BANGALORE, India — India on July 15 successfully launched its latest communications satellite, GSat-12, aboard its Polar Satellite Launch Vehicle (PSLV). The nationally televised launch took place at 4:48 p.m. local time from the Satish Dhawan Space Centre at Sriharikota Island off India’s southeastern coast.
“I am extremely happy to state that the mission is successful,” K. Radhakrishnan, chairman of the Indian Space Research Organisation (ISRO) said at a post-launch press conference.
ISRO said in a statement it used a PSLV configuration with six strap-on motors, each carrying 12 metric tons of solid propellant, to place the 1410-kilogram GSat-12 into a geostationary transfer orbit with a perigee of 284 kilometers and an apogee of 21,000 kilometers. ISRO said GSat-12’s liquid-fueled apogee motor would be used to place the craft in a circular geostationary orbit 36,000 kilometers above the equator, where it will be co-located with ISRO’s Insat-2E and Insat-4A satellites at 83 degrees longitude.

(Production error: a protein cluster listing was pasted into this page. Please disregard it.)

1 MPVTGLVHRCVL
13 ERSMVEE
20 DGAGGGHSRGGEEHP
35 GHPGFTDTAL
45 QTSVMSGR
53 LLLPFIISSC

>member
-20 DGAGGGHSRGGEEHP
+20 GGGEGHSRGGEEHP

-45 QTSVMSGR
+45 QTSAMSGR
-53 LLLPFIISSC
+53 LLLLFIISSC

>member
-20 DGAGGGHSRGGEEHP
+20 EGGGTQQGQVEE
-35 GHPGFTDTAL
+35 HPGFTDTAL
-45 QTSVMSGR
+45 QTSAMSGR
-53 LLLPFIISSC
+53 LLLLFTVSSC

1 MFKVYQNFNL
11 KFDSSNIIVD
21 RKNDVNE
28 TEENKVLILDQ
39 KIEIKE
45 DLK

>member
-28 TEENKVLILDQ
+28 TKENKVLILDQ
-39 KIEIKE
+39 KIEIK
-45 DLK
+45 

ISRO said it was the 18th straight success for the PSLV, which normally is used to launch low Earth orbiting remote sensing satellites. The launch marked the second time in the PSLV’s 19 flights — the first flight was a failure — that the rocket has been used to place a satellite in geostationary orbit. In 2002 the launcher placed a 1090-kilogram weather satellite in geostationary orbit.
ISRO chose its dependable PSLV following two consecutive failures — in April and December 2010 — of its more powerful Geostationary Satellite Launch Vehicle. The mishaps, which destroyed a pair of communications satellites, left India with a transponder shortage.
ISRO said in a statement that GSat-12, equipped with 12 extended C-band transponders “will partly meet the country’s growing demand for transponders in a short turnaround time.” GSat-12 has a design life of eight years.